Any keen photographer will tell you that sooner or later, your collection of photographs becomes so great that storage becomes an issue. Digital photography encourages productivity and it’s certainly easier to snap away without worrying about costs and how the shots will turn out. But many people worry about running out of memory and losing everything if the computer breaks – so what’s the best way to deal with it?
The first place you will save data is on your computer hard drive (called the C: drive). This fills up incredibly quickly even if you have a brand new computer with a lot of hard drive space as all your programs and documents will be saved here too. So you need a way to back this up and free up some space if necessary.
A key point is that accidents can always happen so you should have backups in two locations, minimum. No method is 100% foolproof.
1. External Hard drive
The first recommended way to back up your images is to use an external hard drive. These days you can buy huge drives for less than $100, and you can put your entire photograph collection on to here by copying the folder over. This means that you can also carry the images around with you if necessary and you can keep everything organized.
Whenever you copy data to a hard drive you should always make sure that the files have actually copied, by closing down the programs you are using, restarting the computer and checking the files are on the new drive. Sometimes it may look like everything has been copied when it hasn’t.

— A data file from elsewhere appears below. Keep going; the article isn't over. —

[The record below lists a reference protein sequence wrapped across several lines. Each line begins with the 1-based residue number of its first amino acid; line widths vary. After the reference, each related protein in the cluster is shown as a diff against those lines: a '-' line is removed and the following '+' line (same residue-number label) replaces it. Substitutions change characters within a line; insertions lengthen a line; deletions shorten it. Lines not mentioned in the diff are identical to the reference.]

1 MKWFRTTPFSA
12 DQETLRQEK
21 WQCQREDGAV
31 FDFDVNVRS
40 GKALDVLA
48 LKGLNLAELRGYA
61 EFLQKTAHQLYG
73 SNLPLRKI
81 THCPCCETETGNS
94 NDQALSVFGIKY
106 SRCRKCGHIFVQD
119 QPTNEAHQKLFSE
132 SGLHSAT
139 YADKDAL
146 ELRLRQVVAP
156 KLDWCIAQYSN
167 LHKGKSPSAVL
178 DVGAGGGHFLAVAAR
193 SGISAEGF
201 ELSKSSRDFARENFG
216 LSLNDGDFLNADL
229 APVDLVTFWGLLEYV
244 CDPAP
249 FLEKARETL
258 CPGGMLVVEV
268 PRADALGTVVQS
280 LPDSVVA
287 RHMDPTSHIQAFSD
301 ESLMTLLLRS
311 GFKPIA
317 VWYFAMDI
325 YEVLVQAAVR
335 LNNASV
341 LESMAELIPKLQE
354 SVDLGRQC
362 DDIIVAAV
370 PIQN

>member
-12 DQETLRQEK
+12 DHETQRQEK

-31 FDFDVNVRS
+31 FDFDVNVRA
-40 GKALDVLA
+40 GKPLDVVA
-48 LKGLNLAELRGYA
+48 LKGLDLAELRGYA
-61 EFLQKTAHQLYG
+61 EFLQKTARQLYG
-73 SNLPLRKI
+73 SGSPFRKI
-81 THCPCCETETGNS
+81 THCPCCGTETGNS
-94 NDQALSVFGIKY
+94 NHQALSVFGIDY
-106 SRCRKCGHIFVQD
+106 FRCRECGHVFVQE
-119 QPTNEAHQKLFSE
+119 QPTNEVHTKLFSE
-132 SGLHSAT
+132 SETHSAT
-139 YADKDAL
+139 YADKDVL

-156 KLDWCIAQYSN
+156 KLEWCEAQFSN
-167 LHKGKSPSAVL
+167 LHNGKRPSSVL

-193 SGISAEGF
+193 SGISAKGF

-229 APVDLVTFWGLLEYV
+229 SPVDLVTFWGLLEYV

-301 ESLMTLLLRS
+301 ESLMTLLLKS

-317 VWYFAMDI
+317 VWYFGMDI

The con of a hard drive is that it can crash and fail like every other piece of technology although if you have taken care of the drive it’s unlikely. Also, if you get robbed, an external hard drive may be taken.
CDs are a cheap way to back up your files. Use DVDs, not CDs because they have are more capacity. Keep everything organized as you will soon build up quite a collection and have a good storage place for these disks so they don’t get scratched.
3. Flash Drives/USB Pens
Another super portable option is to copy your images onto a flash drive. These small pens are quite affordable and come in fairly large capacities these days (about 16GB) so will carry a good amount f images. You can take these everywhere with you and keep it out of the house should the worst happen and there is a fire or a robbery.
4. Internet Servers
A good option is to upload you images online so there is always a copy there for you to access. This can be your own server if you have one, or a site that holds images online such as Flickr. There are also companies that do online backups of your PC every night for a membership fee of about $10 per month upwards.